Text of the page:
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Senator Nelson '68 Urges Class of 2013 to Strive to Always Act Ethically in Careers

By Brian McNeill

Sen. Bill Nelson ’68
Sen. Bill Nelson '68

In his commencement address on May 19, U.S. Sen. Bill Nelson ’68 of Florida urged the graduating class to always act ethically as lawyers and to restore the public's trust in the legal profession.

Nelson, Florida's senior senator, told members of the class of 2013 that they will face difficult ethical questions in their careers and that the profession is being "sullied by an increasing number of lawyers facing corruption and ethics charges."

"Each of you has a very special calling in life, which is why you must be rooted in the law and public service and must consider the ethical obligations that extend to the broader system beyond your office walls," Nelson said. "Clearly you're not going to be able to change the recent past, but if you are determined, you can rewrite the near future. You can help restore the legal profession to its rightful place of honor in the public's eye."

Nelson described a number of ethically challenging scenarios that the graduates might encounter.

"If you were the corporate attorney for the international firm that's cooking the books, will you sign the annual statement?" he said. "Or consider: A young lawyer in Richmond is offered an incentive bonus of 20 percent of the amount he saves a corporation on state and federal taxes. Should he accept the payment?"

Or, he said, suppose a client sends a lawyer an expensive diamond necklace as thanks for winning a big case. Should she keep the gift? Or, he said, maybe a lobbyist offers to pull some strings to help a politicians' underachieving child get into law school, with the implied message that it would be in exchange for voting a certain way. Should the lobbyist make such an offer?

In facing these and other ethical challenges, Nelson encouraged the graduates to remember the words of Mahatma Gandhi.

"It was Gandhi who said there are but seven sins in life: wealth without work, pleasure without conscience, knowledge without character, commerce without morality, science without humility, worship without sacrifice, and politics without principle," he said. "We can add one more here today — law without ethics."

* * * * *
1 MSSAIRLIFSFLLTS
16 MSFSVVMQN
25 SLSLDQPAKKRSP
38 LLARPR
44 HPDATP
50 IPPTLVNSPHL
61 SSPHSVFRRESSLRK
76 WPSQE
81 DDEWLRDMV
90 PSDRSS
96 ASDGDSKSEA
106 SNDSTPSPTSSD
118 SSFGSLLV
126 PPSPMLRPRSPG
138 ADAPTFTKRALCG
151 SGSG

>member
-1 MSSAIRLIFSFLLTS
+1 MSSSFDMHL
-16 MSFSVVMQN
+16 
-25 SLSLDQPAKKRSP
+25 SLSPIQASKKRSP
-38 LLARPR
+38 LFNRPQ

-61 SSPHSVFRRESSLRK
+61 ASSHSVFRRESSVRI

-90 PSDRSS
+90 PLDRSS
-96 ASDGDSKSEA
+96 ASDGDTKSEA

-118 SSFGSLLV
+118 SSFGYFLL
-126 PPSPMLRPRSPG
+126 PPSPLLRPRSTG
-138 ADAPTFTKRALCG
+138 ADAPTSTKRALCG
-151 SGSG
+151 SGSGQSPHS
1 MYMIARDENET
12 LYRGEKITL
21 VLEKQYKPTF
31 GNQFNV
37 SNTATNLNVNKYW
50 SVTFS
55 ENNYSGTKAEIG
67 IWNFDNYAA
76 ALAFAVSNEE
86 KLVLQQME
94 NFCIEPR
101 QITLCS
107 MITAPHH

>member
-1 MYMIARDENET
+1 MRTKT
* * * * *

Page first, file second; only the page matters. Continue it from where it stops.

"And indeed if [it was] a sin," he added, "then our saving grace would be to always strive to bring basic moral values to the practice of the law."

Dean Paul G. Mahoney praised the class of 2013 — which was comprised of 364 J.D. graduates, 43 LL.M. graduates and one S.J.D. graduate — for its strong interest in public service over the past three years.

"You did not focus just on yourselves [while in law school]," he said. "You raised money and donated your time to countless important causes. Indeed, your engagement with this community and many others has been remarkable and noteworthy."

Members of the class collectively put in more than 13,500 hours of pro bono service to assist those who could not afford legal representation, and 93 members of the class completed the Law School's Pro Bono Challenge by performing 75 hours or more of free legal work.

"This is a record for any class in the history of the Law School," Mahoney said.

Mahoney highlighted a number of milestones achieved by members of the class. Under their leadership, he noted, the North Grounds Softball League's 30th annual tournament raised $20,000 for the Charlottesville nonprofit Children, Youth, and Family Services; the Public Interest Law Association's annual auction raised $68,000 for grants to fund students' summer public service jobs; and the 10 student-run academic journals published 34 issues, including the inaugural issue of the Virginia Journal of Criminal Law.

Members of the class of 2013, he noted, represented the Law School in UVA's Entrepreneurship Cup; formed the Molly Pitcher Project that helped overturn the military's ban on women in combat; and appeared on "The Ellen DeGeneres Show" in a segment highlighting a law student's work to help children in need.

"Your class has dealt with challenges with grace, perseverance and poise," Mahoney said. "You lived through an earthquake, studied through the transformation of the south end of Slaughter Hall into the new Karsh Student Services Center and even made honey out of honeybees."

Mahoney then held a moment of silence for Momina Cheema, a member of the class of 2013 who died in June 2011.

The Law School, he said, is proud of the class of 2013 and confident in its future.

"You are trained to be leaders, and you will be in your careers, in your communities, and in some cases in elected or appointed government service. I have no doubt that at some future reunion of the class of 2013 — the most diverse class in the law school's history — we will all celebrate the many ways that you have succeeded in the intervening years."

He added that it has been a "true pleasure" for the faculty to "watch you grow intellectually and personally."

"We send you on your way today with our complete admiration, affection and, most of all, our congratulations," he said.

Also at the ceremony, outgoing Student Bar Association President Alexandra Aurisch announced that 87 percent of the graduating class had pledged to support the Law School in the future, continuing a tradition over the past decade in which more than 80 percent of each graduating class pledged their support.

"Supporting the Law School," she said, "is more accurately a commitment to the future classes of UVA Law, so that they will share the same experiences we had here."